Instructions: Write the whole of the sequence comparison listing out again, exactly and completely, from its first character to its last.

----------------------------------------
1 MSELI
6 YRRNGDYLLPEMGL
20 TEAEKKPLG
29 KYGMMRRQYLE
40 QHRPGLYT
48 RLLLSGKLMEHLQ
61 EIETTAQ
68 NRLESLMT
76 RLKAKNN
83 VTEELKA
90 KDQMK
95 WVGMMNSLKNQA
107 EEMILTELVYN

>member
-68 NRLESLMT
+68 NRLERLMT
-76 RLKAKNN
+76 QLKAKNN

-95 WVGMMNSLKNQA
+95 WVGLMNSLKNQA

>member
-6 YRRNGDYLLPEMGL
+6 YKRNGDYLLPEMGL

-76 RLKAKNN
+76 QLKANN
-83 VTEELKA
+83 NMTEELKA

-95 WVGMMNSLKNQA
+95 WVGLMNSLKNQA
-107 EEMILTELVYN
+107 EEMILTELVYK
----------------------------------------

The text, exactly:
1 MSELI
6 YRRNGDYLLPEMGL
20 TEAEKKPLG
29 KYGMMRRQYLE
40 QHRPGLYT
48 RLLLSGKLMEHLQ
61 EIETTAQ
68 NRLESLMT
76 RLKAKNN
83 VTEELKA
90 KDQMK
95 WVGMMNSLKNQA
107 EEMILTELVYN

>member
-68 NRLESLMT
+68 NRLERLMT
-76 RLKAKNN
+76 QLKAKNN

-95 WVGMMNSLKNQA
+95 WVGLMNSLKNQA

>member
-6 YRRNGDYLLPEMGL
+6 YKRNGDYLLPEMGL

-76 RLKAKNN
+76 QLKANN
-83 VTEELKA
+83 NMTEELKA

-95 WVGMMNSLKNQA
+95 WVGLMNSLKNQA
-107 EEMILTELVYN
+107 EEMILTELVYK